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  • Writer's pictureAlexander James

How To Cope With Life Transitions

We all naturally pass through different stages of life, and most of the time we take events in our stride, and even look forward to and enjoy them. However, every now and then, something huge or unexpected can knock us off our feet.

Of course, the events of the past 16 months have meant that life has changed for all of us to some extent. As the world begins to open up again even as the pandemic barely seems to be under control, many people will be apprehensive about what the future might hold.

Employees who have been on furlough during the pandemic may be anxious about returning to work, or may even be unsure if their employer can afford to keep them on as the Job Retention Scheme winds down. Transitioning to sixth form college or university may be a daunting prospect for young people, after so much missed classroom time.

While any change can be stressful, there are some steps you can take to ease the difficulties. If the change is sudden and unexpected, it can help to pause and let your natural reactions and emotions take effect, before you act on them. This is because sometimes we can react in a negative way, especially if we have had some bad or shocking news.

Whatever you feel; anger, grief, fear, or even just shock, try and centre yourself with some deep breaths, to give yourself the opportunity to make a calm assessment of the situation. Of course, you may still have your negative emotions, but now your response can be more measured and constructive.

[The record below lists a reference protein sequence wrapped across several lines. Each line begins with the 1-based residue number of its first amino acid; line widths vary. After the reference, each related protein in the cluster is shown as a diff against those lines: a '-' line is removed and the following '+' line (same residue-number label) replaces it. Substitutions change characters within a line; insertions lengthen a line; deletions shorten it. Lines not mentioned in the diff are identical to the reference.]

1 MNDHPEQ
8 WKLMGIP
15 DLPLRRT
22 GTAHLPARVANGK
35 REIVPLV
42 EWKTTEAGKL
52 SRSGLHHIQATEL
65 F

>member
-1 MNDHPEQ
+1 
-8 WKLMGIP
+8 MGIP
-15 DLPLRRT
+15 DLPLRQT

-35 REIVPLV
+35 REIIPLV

Sometimes, after a sudden shock like redundancy or an abrupt relationship break up, we can even realise that there are reasons to be hopeful; new doors in life will open up sooner or later. Dealing with the death of a loved one is a much more complex process, and everyone is different. Some people turn to family or friends, others may prefer counselling.

If the life transition is expected, that may not make it any less stressful, but you can ease your path with some thoughtful preparation. Plan some practical steps, so you are not carrying around a mental burden which can lead to unhelpful negative self-talk. If you are facing redundancy for example, update your CV and sign up with a recruitment agency.

Think over situations that you have successfully dealt with in the past to boost your confidence. There’s no need to set huge unrealistic goals for yourself; it can be much easier to break everything down into small steps. Plan a small action every day, and try and stick to a regular routine that includes eating well, and getting plenty of rest and exercise.

Try and be compassionate with yourself if you have a bad day; everybody has them no matter how successful they may seem! If the stress of the transition is starting to impact on your mental health and you are struggling with symptoms such as poor concentration and low mood, you may need to seek some professional help.

If you would like to talk to a mindful therapist online, please get in touch today.

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